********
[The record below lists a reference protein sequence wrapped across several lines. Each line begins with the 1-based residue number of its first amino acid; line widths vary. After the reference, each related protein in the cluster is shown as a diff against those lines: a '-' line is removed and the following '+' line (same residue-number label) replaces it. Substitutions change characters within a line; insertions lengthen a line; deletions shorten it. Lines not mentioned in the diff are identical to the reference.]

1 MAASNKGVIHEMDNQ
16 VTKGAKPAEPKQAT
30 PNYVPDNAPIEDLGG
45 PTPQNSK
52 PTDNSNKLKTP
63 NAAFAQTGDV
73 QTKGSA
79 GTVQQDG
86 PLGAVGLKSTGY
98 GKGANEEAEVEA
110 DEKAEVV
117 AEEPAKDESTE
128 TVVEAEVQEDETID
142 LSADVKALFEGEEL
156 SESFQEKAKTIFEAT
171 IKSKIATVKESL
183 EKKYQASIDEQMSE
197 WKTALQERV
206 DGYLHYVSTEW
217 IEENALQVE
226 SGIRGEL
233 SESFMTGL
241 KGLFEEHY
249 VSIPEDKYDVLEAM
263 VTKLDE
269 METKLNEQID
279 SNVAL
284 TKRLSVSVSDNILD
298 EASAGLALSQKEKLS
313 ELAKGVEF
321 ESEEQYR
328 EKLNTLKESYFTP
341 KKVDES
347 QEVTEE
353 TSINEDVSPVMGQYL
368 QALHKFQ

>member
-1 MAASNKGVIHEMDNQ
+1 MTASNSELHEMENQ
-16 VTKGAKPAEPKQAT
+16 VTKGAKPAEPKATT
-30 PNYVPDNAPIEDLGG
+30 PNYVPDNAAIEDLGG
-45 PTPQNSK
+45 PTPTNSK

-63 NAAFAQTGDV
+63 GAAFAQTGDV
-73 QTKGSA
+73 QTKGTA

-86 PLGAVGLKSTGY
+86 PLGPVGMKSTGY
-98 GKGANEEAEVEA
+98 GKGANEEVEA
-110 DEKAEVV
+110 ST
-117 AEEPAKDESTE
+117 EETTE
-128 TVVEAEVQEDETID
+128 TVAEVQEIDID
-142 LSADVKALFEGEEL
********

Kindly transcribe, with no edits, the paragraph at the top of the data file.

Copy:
[The record below lists a reference protein sequence wrapped across several lines. Each line begins with the 1-based residue number of its first amino acid; line widths vary. After the reference, each related protein in the cluster is shown as a diff against those lines: a '-' line is removed and the following '+' line (same residue-number label) replaces it. Substitutions change characters within a line; insertions lengthen a line; deletions shorten it. Lines not mentioned in the diff are identical to the reference.]